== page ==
Water sustains life. So much so, in fact, that when we explore other planets we use the presence of water as one of the few indicators of life. No water — no life.
That’s why it’s essential that our water is clear, clean and abundant. However, it’s not always clear that water quality and quantity are direct functions of agriculture and soil health. In this article, we’ll discuss how regenerative agriculture can support healthy water use, and what’s already being done about it.
How Regenerative Farming Affects Water
Regenerative agriculture builds soil health — that’s the primary objective of the practice. Regenerative farming methods are heralded specifically because they help soil retain nutrients, withstand natural stresses and avoid erosion.
By these principles, regenerative practices also help us conserve water and build water quality in our ecosystems.
These practices help the soil retain water and nutrients, which can:
- Reduce the amount of water used for farming
- Help the soil retain naturally-occurring nutrients, thereby requiring less fertilizer
- Reduce the amount of harmful water and nutrient runoff from agricultural lands
Reduced Water Use
Healthy soil retains water. This means that growers will need to irrigate their fields less often, and the soil will make better use of the water they do add. Regenerative practices, therefore, can help growers conserve water.
Reducing water use can have a huge impact on our global water availability, especially considering that 70% of the world’s water is used for agriculture each year.
Since healthy soil retains water, it also holds water-soluble nutrients that plants need to thrive. These nutrients help crops grow stronger and more nutritious, and the strength of the soil can also lead to long-term storage of greenhouse gasses from the atmosphere.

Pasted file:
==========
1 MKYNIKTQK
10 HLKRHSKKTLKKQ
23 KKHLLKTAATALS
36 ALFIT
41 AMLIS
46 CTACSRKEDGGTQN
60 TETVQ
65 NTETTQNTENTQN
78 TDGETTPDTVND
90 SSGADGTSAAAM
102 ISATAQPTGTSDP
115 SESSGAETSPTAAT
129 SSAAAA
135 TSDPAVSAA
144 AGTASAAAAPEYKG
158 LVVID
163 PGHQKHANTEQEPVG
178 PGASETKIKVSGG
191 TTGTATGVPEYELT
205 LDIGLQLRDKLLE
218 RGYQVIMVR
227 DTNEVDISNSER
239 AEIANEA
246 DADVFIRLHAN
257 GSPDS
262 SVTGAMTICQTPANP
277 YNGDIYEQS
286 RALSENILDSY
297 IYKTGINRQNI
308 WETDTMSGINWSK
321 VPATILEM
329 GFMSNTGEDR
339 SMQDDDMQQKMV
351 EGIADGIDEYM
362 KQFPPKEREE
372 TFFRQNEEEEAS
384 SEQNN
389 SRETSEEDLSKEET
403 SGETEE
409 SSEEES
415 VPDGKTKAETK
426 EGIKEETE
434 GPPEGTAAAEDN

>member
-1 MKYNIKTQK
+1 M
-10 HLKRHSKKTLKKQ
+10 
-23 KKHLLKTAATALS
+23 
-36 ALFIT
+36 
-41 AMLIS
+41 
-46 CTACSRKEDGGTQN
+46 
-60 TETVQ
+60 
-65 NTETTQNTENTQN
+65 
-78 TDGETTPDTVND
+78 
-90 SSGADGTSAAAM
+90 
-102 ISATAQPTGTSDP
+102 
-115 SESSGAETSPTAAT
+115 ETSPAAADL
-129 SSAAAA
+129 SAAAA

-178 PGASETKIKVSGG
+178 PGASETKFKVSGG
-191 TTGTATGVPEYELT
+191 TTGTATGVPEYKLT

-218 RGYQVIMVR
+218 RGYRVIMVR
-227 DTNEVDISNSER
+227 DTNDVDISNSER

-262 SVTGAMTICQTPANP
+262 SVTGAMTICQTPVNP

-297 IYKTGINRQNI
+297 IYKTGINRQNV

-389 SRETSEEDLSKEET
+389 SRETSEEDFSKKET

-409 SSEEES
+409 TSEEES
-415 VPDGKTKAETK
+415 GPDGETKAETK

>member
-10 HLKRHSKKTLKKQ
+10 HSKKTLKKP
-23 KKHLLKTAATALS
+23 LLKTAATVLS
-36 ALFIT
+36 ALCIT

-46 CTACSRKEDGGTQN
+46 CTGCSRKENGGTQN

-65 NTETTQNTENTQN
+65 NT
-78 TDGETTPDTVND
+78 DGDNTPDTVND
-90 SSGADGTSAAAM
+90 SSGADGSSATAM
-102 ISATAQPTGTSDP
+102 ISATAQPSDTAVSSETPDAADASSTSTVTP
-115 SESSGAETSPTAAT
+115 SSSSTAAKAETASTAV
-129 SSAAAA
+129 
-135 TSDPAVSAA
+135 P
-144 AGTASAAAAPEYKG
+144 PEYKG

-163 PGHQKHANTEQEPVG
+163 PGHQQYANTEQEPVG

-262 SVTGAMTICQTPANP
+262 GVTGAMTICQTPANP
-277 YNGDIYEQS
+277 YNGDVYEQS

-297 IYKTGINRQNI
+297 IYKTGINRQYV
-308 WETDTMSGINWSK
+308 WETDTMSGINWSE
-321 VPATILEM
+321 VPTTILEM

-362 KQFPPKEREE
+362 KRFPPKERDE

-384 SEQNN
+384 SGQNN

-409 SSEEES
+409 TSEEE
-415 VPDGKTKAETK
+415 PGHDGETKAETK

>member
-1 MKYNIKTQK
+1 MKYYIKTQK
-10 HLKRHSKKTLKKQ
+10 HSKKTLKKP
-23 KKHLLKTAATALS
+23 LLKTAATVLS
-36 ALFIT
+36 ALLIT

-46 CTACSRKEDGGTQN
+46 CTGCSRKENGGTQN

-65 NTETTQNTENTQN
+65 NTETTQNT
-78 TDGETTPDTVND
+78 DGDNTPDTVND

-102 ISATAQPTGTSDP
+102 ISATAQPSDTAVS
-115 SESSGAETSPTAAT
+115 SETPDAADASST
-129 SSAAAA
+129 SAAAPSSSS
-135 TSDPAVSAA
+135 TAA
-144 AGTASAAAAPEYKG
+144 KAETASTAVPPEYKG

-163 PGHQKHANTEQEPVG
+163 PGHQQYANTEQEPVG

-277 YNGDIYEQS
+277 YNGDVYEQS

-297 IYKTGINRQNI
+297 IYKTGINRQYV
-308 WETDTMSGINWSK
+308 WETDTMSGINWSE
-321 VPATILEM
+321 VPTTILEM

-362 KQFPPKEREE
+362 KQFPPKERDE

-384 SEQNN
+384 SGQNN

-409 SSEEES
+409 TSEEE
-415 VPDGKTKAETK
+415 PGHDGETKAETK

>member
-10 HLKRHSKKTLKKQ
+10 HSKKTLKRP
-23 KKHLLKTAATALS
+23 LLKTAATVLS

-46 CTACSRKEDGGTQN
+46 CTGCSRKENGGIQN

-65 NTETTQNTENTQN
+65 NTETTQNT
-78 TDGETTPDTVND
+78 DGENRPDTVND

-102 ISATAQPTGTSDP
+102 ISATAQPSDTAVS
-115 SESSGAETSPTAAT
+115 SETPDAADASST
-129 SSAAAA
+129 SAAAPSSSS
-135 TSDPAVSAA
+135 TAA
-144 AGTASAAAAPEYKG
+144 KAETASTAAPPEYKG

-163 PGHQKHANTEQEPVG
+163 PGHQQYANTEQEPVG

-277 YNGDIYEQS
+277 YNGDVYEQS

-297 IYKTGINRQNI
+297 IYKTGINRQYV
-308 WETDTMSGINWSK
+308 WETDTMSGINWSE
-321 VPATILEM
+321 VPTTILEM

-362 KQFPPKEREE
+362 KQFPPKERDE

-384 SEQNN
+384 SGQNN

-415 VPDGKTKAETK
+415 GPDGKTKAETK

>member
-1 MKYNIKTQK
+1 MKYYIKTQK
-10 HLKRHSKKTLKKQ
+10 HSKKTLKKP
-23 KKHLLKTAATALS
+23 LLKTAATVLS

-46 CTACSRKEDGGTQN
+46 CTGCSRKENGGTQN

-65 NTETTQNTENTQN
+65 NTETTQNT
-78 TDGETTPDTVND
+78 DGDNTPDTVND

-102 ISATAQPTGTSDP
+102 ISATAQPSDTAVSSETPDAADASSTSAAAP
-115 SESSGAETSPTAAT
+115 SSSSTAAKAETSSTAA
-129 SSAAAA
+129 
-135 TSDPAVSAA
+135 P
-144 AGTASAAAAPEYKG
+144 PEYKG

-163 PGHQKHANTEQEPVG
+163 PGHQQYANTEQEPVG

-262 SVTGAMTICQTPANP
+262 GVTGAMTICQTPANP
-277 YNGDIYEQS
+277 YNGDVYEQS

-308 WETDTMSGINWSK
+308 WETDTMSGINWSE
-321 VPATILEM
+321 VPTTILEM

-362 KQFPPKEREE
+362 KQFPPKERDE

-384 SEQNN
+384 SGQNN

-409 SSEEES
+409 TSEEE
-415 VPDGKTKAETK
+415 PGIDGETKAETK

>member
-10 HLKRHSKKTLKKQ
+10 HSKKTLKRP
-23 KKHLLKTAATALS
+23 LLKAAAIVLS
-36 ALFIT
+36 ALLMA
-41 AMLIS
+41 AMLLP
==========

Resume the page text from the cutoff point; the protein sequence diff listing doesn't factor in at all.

Perhaps you’ve heard of oceanic and freshwater dead zones — portions of water bodies that have low oxygen levels and, as a result, can sustain very little (if any) marine life. These dead zones are often partially caused by nutrient and chemical runoff from agricultural lands. If our soils can retain more water, less of that water will run off our land, carrying harmful nutrients into our waterways.
Current Water Projects and Ecosystem Markets
Water quality and availability is a significant driver of life on Earth, and as you can see, it’s significantly impacted by our farming practices. By incentivizing climate-smart farming, we are not only building the strength of our soils but also improving our natural water systems. These incentives can come in the form of water quality credits (similar to carbon credits), as part of our ecosystem markets system.
In June, Regrow participated in Innovation Forum’s The Future of Food US. Conversations during the forum highlighted our need for support in water quality and the role of regenerative agriculture in promoting clean accessible water. Experts from the world’s leading food and beverage brands discussed the use of measurement, reporting and verification systems for regenerative agriculture practices as a means of estimating water quality outcomes. Some even discussed pilot projects related to aquifer replenishment focused around high-risk cities.
Many of our partners have also implemented water quality initiatives.
This includes General Mills’ regenerative agriculture pilot and Kellogg’s water efficiency program. These organizations are working to promote healthier waterways through agriculture, and by working together we can accelerate food system transformation at an industry-wide, global scale.